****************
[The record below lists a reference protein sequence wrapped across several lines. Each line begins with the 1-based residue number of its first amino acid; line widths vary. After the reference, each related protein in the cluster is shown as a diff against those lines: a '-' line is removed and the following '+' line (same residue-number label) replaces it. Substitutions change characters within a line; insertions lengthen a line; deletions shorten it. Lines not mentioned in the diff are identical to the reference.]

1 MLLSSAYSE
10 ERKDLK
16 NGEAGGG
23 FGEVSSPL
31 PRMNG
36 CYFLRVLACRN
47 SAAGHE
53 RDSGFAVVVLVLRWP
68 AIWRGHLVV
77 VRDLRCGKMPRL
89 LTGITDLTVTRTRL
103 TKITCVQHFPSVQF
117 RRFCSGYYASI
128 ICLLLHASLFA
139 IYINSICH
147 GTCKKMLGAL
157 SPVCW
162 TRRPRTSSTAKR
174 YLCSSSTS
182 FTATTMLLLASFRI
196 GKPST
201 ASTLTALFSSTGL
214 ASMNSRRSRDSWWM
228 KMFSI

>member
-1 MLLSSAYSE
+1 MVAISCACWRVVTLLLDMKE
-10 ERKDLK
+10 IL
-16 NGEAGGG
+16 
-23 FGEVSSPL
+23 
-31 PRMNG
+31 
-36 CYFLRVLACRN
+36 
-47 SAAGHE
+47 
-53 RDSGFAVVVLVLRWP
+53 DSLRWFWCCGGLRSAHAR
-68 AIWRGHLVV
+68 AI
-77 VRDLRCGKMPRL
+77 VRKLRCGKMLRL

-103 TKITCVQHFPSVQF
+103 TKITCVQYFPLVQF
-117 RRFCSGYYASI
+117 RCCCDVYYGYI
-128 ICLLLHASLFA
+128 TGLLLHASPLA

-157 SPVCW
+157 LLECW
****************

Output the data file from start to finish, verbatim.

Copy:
[The record below lists a reference protein sequence wrapped across several lines. Each line begins with the 1-based residue number of its first amino acid; line widths vary. After the reference, each related protein in the cluster is shown as a diff against those lines: a '-' line is removed and the following '+' line (same residue-number label) replaces it. Substitutions change characters within a line; insertions lengthen a line; deletions shorten it. Lines not mentioned in the diff are identical to the reference.]

1 MLLSSAYSE
10 ERKDLK
16 NGEAGGG
23 FGEVSSPL
31 PRMNG
36 CYFLRVLACRN
47 SAAGHE
53 RDSGFAVVVLVLRWP
68 AIWRGHLVV
77 VRDLRCGKMPRL
89 LTGITDLTVTRTRL
103 TKITCVQHFPSVQF
117 RRFCSGYYASI
128 ICLLLHASLFA
139 IYINSICH
147 GTCKKMLGAL
157 SPVCW
162 TRRPRTSSTAKR
174 YLCSSSTS
182 FTATTMLLLASFRI
196 GKPST
201 ASTLTALFSSTGL
214 ASMNSRRSRDSWWM
228 KMFSI

>member
-1 MLLSSAYSE
+1 MVAISCACWRVVTLLLDMKE
-10 ERKDLK
+10 IL
-16 NGEAGGG
+16 
-23 FGEVSSPL
+23 
-31 PRMNG
+31 
-36 CYFLRVLACRN
+36 
-47 SAAGHE
+47 
-53 RDSGFAVVVLVLRWP
+53 DSLRWFWCCGGLRSAHAR
-68 AIWRGHLVV
+68 AI
-77 VRDLRCGKMPRL
+77 VRKLRCGKMLRL

-103 TKITCVQHFPSVQF
+103 TKITCVQYFPLVQF
-117 RRFCSGYYASI
+117 RCCCDVYYGYI
-128 ICLLLHASLFA
+128 TGLLLHASPLA

-157 SPVCW
+157 LLECW